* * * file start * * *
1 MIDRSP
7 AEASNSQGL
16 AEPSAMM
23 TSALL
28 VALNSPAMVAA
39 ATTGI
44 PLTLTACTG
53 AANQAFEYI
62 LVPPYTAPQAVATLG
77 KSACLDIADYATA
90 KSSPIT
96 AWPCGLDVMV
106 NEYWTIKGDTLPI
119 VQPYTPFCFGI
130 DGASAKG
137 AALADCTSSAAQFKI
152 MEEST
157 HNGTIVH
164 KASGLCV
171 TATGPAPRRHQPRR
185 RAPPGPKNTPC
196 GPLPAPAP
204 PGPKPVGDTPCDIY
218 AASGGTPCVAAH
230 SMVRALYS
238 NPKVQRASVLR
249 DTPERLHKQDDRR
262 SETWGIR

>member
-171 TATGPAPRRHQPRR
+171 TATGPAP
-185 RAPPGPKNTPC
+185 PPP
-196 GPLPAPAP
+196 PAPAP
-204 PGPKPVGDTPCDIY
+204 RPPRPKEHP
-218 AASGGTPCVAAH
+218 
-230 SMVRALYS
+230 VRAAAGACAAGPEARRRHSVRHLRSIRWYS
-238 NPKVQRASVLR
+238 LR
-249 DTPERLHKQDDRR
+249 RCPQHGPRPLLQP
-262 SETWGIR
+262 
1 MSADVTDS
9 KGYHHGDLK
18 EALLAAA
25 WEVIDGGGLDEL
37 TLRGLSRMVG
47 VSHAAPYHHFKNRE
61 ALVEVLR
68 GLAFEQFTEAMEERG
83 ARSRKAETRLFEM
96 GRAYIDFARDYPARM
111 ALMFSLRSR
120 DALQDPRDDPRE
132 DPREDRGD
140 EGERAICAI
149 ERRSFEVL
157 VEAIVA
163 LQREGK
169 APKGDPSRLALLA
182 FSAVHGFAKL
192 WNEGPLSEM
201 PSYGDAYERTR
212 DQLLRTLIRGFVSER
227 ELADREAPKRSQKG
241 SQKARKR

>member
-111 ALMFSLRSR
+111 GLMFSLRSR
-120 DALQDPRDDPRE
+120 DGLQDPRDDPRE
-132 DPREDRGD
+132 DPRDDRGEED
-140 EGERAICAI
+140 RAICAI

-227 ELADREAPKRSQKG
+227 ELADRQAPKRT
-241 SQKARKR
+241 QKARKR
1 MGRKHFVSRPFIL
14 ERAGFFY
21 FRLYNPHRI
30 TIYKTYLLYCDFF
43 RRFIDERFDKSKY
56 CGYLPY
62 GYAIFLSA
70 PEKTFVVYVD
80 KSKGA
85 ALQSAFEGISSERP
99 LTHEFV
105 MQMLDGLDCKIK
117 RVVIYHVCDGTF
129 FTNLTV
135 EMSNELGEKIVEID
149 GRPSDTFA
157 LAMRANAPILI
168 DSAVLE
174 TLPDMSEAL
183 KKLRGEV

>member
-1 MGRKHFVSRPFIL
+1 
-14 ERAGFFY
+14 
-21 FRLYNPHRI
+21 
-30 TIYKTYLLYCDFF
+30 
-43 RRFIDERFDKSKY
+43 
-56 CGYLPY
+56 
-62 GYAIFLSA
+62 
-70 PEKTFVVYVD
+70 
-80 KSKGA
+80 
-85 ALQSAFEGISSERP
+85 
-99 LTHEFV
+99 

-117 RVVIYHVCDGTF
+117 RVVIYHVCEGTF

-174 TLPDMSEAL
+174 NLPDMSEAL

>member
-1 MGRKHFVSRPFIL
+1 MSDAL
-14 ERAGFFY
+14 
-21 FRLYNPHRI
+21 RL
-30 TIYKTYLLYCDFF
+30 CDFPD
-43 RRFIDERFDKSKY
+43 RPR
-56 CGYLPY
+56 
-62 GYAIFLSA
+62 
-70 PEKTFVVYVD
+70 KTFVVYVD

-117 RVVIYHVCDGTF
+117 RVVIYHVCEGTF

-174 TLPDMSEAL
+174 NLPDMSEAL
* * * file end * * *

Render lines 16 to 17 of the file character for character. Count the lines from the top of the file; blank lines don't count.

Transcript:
137 AALADCTSSAAQFKI
152 MEEST